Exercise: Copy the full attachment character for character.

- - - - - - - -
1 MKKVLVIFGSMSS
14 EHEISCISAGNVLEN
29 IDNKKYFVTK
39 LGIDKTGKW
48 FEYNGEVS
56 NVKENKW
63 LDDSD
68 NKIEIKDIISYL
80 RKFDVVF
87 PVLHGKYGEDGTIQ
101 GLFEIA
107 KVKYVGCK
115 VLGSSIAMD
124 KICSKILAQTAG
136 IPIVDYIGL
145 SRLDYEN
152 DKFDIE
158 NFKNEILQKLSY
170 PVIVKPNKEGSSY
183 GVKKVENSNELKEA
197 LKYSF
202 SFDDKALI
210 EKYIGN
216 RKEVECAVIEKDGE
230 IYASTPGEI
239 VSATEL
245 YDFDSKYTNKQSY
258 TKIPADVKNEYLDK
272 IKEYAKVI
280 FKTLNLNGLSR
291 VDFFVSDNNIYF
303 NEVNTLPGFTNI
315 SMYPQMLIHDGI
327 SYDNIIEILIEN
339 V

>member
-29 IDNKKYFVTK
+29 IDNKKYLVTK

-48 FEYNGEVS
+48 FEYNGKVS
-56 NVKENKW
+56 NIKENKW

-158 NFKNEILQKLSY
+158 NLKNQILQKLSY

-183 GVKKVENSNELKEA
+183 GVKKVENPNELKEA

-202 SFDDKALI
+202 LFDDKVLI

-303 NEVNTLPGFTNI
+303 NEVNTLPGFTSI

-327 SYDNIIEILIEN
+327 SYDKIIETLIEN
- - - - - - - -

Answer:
1 MKKVLVIFGSMSS
14 EHEISCISAGNVLEN
29 IDNKKYFVTK
39 LGIDKTGKW
48 FEYNGEVS
56 NVKENKW
63 LDDSD
68 NKIEIKDIISYL
80 RKFDVVF
87 PVLHGKYGEDGTIQ
101 GLFEIA
107 KVKYVGCK
115 VLGSSIAMD
124 KICSKILAQTAG
136 IPIVDYIGL
145 SRLDYEN
152 DKFDIE
158 NFKNEILQKLSY
170 PVIVKPNKEGSSY
183 GVKKVENSNELKEA
197 LKYSF
202 SFDDKALI
210 EKYIGN
216 RKEVECAVIEKDGE
230 IYASTPGEI
239 VSATEL
245 YDFDSKYTNKQSY
258 TKIPADVKNEYLDK
272 IKEYAKVI
280 FKTLNLNGLSR
291 VDFFVSDNNIYF
303 NEVNTLPGFTNI
315 SMYPQMLIHDGI
327 SYDNIIEILIEN
339 V

>member
-29 IDNKKYFVTK
+29 IDNKKYLVTK

-48 FEYNGEVS
+48 FEYNGKVS
-56 NVKENKW
+56 NIKENKW

-158 NFKNEILQKLSY
+158 NLKNQILQKLSY

-183 GVKKVENSNELKEA
+183 GVKKVENPNELKEA

-202 SFDDKALI
+202 LFDDKVLI

-303 NEVNTLPGFTNI
+303 NEVNTLPGFTSI

-327 SYDNIIEILIEN
+327 SYDKIIETLIEN